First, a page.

Cruise in for a Brews-ing
Too hot? Just grin and beer it. On Saturday, July 16, the Summertime Brews Festival hops into the Greensboro Coliseum, serving up samples of over 150 craft brews. What’s the buzz? This party is packed with cornhole, food truck grub and live music. With general admission, doors open at 2 p.m., but get yourself a VIP — Very Important Pubgoer — pass and crack open the floodgates at noon. Ale, yeah! Closing time: 6 p.m. This event is for the 21-and-over crowd only. Please catch a ride and drink responsibly. Info: summertimebrews.com.
I’ve reached the stage of life where I don’t take anything for granted, where I try to find enjoyment in each day, where I try to celebrate the beauty around me. And July is one of those months with plenty to celebrate. Besides the Fourth, there are festivals galore — street, bluegrass, beach, neighborhood, Sunday afternoon, lakeside, etc. Plus, the ’Hoppers have 15 home games, including fireworks on the Fourth, and multiple venues have live music every night of the week.
• July 7, Tanger Center: I’ve been blessed to interview the Gill-Grant family five times (Vince twice, Amy thrice). They’re my favorite musical couple on Earth. Touring separately, this month it’s Vince’s turn. His sweet, mellifluous tenor, heartfelt lyrical delivery, and stylish, perfectly placed guitar work put him in a class by himself.
• July 8, The Crown: I’ve said it a million times: How lucky Greensboro is to have a genuine blues legend like Bob Margolin in our midst who gives back to the community every chance he gets. With this show he is not only supporting The Crown, but also the Fiddle & Bow Society. So get there early and support him in return.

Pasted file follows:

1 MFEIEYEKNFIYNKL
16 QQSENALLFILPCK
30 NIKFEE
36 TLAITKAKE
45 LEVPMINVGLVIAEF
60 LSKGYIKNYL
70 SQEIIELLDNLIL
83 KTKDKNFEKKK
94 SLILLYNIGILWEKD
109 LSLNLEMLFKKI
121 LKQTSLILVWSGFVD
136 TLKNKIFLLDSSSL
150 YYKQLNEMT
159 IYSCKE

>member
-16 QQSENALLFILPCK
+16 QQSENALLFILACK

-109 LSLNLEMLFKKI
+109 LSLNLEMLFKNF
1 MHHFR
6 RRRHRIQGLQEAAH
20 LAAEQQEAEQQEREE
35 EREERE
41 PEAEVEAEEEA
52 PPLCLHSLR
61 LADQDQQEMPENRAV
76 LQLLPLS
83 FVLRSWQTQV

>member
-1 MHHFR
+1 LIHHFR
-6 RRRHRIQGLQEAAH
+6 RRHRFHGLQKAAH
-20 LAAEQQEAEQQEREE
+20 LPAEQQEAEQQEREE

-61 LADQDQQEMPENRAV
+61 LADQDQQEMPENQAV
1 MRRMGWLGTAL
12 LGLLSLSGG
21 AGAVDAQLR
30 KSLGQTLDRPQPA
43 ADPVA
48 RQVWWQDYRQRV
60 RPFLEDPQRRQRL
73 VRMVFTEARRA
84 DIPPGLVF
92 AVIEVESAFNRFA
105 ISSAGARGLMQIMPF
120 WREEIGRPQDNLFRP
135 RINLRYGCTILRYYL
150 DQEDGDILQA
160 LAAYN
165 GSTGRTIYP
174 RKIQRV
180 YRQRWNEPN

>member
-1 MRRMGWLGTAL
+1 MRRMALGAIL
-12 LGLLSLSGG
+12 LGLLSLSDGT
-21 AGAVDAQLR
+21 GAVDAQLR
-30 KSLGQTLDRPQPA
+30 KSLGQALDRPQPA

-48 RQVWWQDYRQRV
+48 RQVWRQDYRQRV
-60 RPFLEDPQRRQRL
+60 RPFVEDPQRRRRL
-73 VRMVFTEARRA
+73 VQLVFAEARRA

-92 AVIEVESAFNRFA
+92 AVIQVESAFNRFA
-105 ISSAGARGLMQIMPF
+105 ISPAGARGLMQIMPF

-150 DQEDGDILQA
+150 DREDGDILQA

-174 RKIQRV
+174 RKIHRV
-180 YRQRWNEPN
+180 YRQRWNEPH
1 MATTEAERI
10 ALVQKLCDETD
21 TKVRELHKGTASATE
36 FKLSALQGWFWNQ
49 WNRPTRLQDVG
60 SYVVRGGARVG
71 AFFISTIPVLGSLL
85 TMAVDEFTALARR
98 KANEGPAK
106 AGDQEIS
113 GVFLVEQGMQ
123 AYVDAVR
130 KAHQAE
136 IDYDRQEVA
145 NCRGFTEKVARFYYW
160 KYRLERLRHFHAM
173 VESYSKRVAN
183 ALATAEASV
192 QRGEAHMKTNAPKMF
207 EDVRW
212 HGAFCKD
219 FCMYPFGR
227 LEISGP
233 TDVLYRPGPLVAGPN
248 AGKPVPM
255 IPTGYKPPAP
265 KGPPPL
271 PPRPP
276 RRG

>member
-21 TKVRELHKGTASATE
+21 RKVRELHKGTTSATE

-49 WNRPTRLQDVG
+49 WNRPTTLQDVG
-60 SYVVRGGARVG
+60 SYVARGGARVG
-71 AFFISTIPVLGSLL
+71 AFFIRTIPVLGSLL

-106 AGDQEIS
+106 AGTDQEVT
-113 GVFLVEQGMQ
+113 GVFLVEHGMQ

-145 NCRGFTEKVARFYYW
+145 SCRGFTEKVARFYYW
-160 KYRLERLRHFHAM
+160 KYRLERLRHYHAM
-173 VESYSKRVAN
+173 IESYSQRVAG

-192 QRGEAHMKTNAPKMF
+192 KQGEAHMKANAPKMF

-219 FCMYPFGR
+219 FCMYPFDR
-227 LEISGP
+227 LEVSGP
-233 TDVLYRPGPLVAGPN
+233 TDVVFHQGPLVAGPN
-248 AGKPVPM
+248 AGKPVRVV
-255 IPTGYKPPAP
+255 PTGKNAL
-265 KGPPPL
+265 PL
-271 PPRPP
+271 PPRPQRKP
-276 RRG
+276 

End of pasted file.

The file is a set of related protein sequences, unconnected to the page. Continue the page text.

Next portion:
• July 8, Ziggy’s.Space: A savvy friend traveled a state away to see Cracker recently. He told me flat-out that it was the best live show he’s ever seen. They debuted in 1992 with “Teen Angst,” which went to No. 1 on the Modern Rock chart, and, 30 years later, haven’t slowed down a lick.
• July 22, Ramkat: There was an internet (where else?) rumor going around that a member of Los Lobos had died and the band was going on hiatus. While it is true that founding member Francisco Gonzalez died at 68 on March 31, he left the band long before — in 1976. So, yes, the beloved band that made Tex-Mex and Chicano rock a thing will be at the Ramkat this month, and so should you
• July 29, High Point Theatre: I almost never hype tribute bands. The one exception is Beatles tribute acts, and then only rarely. There are a handful of them on tour at any given time, but the one (aside from Rain) that stands out is Yesterday. I’ve seen them twice and, trust me: You will not be disappointed.